Monitor Your Earbud Use to Protect Your Hearing

Monitor Your Earbud Use to Protect Your Hearing

Earbuds have become a popular way to listen to music and podcasts and watch videos. But although they are ubiquitous, they are also more dangerous to our health than we may realize. 

A study by the World Health Organization in 2015 found that earbud use increased by 75% between 1994 and 2005. That study also found that individuals from middle and high-income countries between the ages of 12 and 35 regularly subjected themselves to unsafe sound levels with their portable music devices.

This is why we need to understand more about how these devices might be damaging our ears.

How do we hear?

Sound travels from our outer ear to our inner ear, where the cochlea is located. This organ known as the cochlea is lined with many tiny hairs called cilia and filled with fluid. 

Sound waves travel into the cochlea, where they cause the fluid to vibrate. It sets the cilia in motion. These thousands of tiny hairs play an essential role in transmitting sound from the cochlea to the auditory nerve and directly into our brain, where the sound information is interpreted and relayed to us.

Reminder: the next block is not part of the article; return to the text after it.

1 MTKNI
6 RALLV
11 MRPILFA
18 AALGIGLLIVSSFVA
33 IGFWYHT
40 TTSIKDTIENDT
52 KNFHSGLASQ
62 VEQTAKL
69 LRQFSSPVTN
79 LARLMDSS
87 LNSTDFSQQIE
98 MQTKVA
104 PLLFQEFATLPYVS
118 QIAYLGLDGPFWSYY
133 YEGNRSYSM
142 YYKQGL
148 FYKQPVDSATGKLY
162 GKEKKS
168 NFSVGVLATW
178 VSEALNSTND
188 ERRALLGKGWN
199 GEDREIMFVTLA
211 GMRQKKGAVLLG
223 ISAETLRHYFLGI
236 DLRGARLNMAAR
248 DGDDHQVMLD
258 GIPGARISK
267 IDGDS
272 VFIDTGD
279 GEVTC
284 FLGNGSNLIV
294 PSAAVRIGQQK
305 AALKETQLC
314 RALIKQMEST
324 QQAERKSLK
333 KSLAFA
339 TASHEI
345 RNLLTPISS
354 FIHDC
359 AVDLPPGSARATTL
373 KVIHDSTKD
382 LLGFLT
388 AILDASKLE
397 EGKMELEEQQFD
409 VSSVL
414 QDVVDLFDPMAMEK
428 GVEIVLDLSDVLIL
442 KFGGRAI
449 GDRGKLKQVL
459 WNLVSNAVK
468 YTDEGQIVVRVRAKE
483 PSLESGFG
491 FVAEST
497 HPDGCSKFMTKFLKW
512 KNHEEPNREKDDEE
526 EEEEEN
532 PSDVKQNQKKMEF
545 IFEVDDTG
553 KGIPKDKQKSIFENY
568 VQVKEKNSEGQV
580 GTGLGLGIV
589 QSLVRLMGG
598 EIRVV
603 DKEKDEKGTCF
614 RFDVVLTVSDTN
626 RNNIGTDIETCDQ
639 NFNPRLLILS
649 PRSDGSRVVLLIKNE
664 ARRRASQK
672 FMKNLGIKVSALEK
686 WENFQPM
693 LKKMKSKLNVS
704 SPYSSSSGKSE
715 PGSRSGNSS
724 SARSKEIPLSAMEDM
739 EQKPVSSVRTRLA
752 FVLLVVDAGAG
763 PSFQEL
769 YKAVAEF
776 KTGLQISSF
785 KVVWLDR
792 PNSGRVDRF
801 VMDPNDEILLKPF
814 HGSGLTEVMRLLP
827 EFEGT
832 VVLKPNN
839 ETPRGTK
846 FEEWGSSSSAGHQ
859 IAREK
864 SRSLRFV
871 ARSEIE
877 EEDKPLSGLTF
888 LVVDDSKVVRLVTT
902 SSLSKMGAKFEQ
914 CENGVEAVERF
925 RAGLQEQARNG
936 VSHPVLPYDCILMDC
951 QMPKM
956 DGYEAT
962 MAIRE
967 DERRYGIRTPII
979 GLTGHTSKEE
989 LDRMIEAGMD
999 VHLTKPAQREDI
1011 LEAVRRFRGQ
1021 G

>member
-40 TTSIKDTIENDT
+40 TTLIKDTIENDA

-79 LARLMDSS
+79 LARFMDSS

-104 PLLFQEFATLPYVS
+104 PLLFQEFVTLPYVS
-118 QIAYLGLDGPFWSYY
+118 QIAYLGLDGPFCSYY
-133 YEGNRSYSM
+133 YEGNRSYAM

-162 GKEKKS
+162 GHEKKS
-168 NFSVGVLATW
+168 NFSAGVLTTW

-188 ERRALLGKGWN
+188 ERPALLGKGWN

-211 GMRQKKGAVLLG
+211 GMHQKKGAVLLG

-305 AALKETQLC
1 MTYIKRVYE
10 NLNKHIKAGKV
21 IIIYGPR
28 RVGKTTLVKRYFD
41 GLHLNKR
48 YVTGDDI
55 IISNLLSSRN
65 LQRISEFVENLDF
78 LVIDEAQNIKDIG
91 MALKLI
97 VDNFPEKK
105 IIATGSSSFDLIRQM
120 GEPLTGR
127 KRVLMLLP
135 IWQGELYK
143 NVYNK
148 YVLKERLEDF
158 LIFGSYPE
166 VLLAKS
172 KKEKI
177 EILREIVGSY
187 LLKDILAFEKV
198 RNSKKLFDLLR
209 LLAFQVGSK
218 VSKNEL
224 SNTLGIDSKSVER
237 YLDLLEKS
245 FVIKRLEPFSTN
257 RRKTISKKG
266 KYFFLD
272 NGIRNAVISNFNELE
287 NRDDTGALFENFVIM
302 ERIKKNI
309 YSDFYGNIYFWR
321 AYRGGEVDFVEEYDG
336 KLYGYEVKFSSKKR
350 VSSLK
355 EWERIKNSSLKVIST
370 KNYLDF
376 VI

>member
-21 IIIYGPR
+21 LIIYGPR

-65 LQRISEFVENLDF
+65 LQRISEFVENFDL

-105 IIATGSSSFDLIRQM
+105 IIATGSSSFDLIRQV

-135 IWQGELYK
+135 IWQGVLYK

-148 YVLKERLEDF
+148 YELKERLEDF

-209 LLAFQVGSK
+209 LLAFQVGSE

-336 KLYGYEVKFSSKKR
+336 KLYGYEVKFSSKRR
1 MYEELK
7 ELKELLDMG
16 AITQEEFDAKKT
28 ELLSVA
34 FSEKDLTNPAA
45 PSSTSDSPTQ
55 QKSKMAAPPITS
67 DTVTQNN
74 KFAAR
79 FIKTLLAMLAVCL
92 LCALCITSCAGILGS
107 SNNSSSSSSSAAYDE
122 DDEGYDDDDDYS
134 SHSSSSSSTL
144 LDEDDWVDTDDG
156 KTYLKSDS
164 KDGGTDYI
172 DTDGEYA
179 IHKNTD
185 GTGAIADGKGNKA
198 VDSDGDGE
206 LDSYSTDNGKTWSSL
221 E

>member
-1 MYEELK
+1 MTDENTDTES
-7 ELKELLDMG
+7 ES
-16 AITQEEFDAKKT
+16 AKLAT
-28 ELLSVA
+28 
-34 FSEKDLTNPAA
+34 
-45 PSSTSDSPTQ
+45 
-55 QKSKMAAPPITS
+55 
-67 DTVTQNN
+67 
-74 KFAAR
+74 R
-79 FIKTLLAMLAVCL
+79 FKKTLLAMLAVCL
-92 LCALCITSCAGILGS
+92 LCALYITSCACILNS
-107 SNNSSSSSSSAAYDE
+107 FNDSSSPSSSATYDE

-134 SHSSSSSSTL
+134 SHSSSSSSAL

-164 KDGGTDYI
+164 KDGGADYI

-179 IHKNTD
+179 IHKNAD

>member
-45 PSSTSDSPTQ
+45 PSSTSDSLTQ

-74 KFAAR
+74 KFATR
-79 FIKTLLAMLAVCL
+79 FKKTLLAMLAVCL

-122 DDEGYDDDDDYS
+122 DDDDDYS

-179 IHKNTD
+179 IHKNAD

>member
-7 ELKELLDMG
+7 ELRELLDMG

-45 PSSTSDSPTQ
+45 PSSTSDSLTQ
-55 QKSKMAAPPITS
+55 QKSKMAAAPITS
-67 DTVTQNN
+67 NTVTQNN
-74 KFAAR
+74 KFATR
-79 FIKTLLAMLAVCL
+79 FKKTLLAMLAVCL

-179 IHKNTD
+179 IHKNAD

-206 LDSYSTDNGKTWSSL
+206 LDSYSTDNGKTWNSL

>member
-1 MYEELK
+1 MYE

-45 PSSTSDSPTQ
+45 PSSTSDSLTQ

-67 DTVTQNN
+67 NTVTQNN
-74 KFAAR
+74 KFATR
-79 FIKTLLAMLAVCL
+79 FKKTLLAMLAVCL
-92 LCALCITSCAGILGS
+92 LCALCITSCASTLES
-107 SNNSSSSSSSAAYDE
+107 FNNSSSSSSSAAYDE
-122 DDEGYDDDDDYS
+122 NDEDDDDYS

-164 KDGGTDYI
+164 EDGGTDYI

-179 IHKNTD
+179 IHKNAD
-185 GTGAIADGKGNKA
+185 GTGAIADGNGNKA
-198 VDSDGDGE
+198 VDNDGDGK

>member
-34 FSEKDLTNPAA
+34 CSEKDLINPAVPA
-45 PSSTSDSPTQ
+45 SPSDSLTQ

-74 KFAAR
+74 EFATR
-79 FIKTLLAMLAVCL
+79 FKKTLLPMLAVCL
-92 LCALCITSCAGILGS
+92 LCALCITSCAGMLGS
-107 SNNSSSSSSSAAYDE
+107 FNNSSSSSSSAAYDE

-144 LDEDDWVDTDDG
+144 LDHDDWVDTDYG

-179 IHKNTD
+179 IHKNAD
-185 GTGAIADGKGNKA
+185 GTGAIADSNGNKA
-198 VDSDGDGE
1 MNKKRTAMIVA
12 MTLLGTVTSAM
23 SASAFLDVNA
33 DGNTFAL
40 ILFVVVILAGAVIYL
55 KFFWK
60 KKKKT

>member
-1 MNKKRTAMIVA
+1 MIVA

It is important to note that the stronger the vibrations that enter the cochlea, the stronger the motion of the sound, which moves the sensitive hair cells. The louder the music, the more the cilia bend to the vibrations of the sound waves. 

This prolonged exposure could lead to permanent noise-induced hearing loss. According to doctors, once there is damage or presence of a hearing loss, our hearing cannot return to its original state.

The length and volume of exposure are key.

Volume is the most apparent danger when it comes to noise. Loud noises harm our inner ears, where sounds are directly transmitted to the brain. High-volume music from a small collection of speakers put deep into the ears proves to be a toxic combination and has a detrimental effect on our hearing safety.

Kenneth H. Wood, BC-HIS

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With so many myths and misinformation about hearing loss and hearing care, it’s often the unknowns or confusion that holds us back from making the right decisions.

That’s why we have a hearing care expert available to help.

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